The Victorians changed the festive season as we know it, but Dickens changed the way Victorians themselves saw Christmas.
How do you celebrate Christmas? Perhaps with a big family gathering and a table laden with food? Are there presents, stockings and crackers, a large Christmas tree? What about a turkey, a ham or a Christmas pudding? Maybe you sing some carols, or play party games, or even swap all of this for a day of volunteering at a homeless shelter or a soup kitchen?
If you do just one of these things, then your Christmas would be very different without the intervention of one particular man. Were it not for him, Christmas as we know it today simply wouldn’t exist, and the festival itself might have all but died out, celebrated very quietly by simpy a religious few. The man? Charles Dickens – the author who virtually invented Christmas.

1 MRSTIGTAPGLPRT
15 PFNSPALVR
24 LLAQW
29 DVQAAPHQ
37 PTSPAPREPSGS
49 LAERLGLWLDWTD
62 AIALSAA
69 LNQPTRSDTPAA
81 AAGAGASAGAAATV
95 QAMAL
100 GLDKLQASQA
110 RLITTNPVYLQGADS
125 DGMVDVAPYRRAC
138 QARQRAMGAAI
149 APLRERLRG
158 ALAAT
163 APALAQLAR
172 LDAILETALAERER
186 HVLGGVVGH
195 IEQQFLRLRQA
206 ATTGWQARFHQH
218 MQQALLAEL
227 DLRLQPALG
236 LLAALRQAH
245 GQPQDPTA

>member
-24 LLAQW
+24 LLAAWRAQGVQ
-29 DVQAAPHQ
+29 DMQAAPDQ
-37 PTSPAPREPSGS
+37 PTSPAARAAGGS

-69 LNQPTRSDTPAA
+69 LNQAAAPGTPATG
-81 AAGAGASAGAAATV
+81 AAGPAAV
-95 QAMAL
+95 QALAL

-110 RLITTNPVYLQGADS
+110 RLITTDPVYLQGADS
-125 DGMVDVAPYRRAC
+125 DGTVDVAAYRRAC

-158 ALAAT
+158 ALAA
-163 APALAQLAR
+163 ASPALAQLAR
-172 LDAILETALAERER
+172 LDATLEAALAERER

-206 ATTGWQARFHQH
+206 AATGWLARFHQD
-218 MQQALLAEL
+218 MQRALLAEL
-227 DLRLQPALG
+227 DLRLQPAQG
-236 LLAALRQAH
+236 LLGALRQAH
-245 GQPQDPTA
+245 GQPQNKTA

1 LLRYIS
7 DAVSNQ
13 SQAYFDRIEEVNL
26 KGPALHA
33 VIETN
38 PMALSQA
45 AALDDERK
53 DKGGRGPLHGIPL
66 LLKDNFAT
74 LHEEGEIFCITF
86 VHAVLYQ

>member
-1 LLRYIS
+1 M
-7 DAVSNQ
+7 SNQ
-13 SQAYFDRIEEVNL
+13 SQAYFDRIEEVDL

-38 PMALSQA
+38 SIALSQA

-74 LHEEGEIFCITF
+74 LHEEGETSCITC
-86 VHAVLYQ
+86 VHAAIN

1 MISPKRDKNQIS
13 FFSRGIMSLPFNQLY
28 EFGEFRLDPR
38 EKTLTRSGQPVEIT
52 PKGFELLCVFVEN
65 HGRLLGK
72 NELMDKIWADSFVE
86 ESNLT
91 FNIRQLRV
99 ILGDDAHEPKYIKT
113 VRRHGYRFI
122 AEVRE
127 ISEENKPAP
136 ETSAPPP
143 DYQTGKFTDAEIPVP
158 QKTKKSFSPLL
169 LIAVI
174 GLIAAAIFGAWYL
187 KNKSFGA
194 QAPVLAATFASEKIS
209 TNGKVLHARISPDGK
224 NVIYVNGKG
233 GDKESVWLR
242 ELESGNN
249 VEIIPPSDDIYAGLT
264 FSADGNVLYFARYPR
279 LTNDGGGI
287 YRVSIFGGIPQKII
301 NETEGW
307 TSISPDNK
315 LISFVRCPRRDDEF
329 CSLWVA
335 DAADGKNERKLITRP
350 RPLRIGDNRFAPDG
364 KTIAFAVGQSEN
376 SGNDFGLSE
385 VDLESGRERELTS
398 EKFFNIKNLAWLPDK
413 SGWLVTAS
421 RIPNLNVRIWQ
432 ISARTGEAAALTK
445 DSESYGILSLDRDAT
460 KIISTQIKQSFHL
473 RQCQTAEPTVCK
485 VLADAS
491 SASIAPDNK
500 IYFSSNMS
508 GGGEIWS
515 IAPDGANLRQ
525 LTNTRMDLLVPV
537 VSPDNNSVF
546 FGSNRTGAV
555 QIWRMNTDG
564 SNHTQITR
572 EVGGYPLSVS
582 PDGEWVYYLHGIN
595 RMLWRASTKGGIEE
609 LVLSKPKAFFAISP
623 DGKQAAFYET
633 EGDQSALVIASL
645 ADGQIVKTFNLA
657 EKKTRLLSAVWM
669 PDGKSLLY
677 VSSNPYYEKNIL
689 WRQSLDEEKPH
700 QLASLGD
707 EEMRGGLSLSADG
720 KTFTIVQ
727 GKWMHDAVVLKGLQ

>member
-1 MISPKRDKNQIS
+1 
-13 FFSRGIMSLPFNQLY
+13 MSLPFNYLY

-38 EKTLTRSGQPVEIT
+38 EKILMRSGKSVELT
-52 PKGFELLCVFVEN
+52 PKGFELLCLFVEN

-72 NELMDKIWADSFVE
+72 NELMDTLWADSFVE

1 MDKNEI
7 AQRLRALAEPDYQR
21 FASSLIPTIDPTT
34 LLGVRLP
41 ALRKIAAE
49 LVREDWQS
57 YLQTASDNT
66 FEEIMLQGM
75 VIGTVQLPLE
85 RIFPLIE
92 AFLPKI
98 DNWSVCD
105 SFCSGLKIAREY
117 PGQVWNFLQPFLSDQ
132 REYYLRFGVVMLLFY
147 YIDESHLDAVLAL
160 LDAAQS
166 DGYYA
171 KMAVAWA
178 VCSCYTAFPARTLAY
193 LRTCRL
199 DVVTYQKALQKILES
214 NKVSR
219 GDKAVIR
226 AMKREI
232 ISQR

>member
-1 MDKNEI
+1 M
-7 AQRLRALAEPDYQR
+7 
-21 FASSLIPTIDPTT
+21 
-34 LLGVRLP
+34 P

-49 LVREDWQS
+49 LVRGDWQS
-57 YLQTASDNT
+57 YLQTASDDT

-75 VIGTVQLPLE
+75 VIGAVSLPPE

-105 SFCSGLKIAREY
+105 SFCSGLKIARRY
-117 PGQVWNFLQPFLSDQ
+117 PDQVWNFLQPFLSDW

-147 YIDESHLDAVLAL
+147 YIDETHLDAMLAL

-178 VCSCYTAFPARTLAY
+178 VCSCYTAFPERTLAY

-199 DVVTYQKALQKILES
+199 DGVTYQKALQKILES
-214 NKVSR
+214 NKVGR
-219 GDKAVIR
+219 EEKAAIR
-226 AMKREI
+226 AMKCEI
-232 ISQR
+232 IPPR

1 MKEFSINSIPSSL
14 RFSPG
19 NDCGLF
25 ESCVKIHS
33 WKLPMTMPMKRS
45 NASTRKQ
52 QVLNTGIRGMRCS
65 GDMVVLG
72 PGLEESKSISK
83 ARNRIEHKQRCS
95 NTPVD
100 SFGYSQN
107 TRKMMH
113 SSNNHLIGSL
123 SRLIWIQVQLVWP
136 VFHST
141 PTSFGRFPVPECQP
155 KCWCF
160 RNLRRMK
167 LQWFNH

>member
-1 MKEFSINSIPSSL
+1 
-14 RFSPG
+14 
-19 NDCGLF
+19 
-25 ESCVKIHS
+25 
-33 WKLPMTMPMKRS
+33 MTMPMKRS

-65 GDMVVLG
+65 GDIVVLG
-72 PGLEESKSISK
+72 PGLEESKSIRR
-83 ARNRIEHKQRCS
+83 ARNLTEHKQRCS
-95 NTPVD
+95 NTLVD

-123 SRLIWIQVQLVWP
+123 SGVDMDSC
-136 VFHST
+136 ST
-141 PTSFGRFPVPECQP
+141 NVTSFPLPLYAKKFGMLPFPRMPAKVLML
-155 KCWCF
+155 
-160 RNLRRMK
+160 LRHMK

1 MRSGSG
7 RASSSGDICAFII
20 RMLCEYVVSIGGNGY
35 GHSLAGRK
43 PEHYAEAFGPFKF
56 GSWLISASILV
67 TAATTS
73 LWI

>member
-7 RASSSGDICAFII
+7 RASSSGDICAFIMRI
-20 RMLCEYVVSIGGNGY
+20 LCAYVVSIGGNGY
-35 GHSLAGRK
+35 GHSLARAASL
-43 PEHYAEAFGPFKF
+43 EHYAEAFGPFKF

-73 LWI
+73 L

The history of Christmas is a long and winding one. A mongrel festival, whose Christianity was a late addition to celebrations with roots in Pagan and Roman practices, Christmas has always been the mirror of its age, whether in the...